Where did you find the track?
First off, I must note that my partner Dawn Sutter Madell suggested the track and oversaw the collection of music on our end. She's shy, which is a great opportunity for me to take all the credit-just kidding. The literal answer is that the track, "Migration," can be found on the 1993 Cop Shoot Cop record Ask Questions Later. A more figurative, and possibly more interesting answer is that somewhere in the recesses of Dawn's brain is a storehouse of really unique but highly aggressive tracks that seem to find their find their way into interesting places.
How did you know that it fit with this project?
Our first conversation with the creatives [Storm Tharp, Mark Fitzloff and Mike Byrne] and producer Jeff Selis was about exploring a variety of ideas that might work with, against or parallel to their concept and the visuals that Tarsem was going to shoot. We talked about it being aggressive but really pushing the ways to explore that. When most people think of "aggressive" music, there is often a tendency to just think "fast." In this case, we really wanted to think as widely as possible. We typically start working on projects very early-well before the edit or even the shoot, for that matter-but it's not always the case that you know so early that a track will indeed work. In this case, both the agency and the director felt strongly that this track would work very early on.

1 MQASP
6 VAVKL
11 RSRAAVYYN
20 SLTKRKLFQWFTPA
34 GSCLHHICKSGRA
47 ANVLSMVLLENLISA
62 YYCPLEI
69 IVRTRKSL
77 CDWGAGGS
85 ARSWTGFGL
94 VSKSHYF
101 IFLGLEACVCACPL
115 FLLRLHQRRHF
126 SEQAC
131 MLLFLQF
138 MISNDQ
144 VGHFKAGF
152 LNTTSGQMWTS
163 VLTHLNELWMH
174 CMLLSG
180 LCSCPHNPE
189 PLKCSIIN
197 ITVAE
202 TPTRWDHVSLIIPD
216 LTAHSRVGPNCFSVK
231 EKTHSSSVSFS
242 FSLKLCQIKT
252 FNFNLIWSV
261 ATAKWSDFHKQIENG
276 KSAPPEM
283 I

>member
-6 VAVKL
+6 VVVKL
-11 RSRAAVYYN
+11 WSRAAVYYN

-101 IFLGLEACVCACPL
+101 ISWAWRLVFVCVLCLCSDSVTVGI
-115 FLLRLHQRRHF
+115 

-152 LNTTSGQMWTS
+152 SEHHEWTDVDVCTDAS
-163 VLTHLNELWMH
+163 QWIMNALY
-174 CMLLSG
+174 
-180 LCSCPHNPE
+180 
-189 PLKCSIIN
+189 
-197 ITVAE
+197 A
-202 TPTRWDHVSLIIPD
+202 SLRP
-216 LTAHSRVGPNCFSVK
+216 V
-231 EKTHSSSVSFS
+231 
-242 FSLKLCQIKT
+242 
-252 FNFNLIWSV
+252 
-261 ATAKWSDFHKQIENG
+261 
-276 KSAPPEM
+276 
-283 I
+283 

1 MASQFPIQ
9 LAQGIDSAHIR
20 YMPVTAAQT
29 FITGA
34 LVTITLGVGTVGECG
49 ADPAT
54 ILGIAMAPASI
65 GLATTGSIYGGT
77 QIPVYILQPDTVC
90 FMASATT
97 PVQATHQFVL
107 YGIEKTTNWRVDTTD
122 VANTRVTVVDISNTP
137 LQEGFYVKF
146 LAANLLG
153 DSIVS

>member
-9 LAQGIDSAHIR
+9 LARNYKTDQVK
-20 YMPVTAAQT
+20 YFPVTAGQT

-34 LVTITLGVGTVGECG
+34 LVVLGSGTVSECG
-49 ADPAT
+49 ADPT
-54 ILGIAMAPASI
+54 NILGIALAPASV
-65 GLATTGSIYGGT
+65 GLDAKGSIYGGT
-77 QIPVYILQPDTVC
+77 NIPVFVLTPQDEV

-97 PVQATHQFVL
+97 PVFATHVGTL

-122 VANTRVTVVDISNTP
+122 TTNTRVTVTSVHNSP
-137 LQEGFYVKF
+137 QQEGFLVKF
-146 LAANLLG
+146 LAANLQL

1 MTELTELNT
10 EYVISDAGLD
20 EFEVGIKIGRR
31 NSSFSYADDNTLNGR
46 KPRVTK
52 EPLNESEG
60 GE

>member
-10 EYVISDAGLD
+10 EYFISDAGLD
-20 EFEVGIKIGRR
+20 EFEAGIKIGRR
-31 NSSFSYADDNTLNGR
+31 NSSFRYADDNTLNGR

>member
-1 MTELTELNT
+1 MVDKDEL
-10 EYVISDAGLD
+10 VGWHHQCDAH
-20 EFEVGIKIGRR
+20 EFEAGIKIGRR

Were you given any parameters?
There were no specific parameters or limitations in terms of genre or sound, but we were offered excellent reference points that gave a sense of what it should feel like. There was discussion of levels of tension and aggression within the spot, but they really wanted to play around with how that tension would manifest itself musically. So it wasn't just, "Give us a lot of aggressive tracks," but rather the opposite: "Consider how the presence and absence of tension and aggression in the music will affect this spot." It's wonderful to work with people who think like that, because then it doesn't come down to "chasing a sound," or worse yet, a mimicry of a sound, but rather thinking how different tracks would fit into a larger aesthetic framework.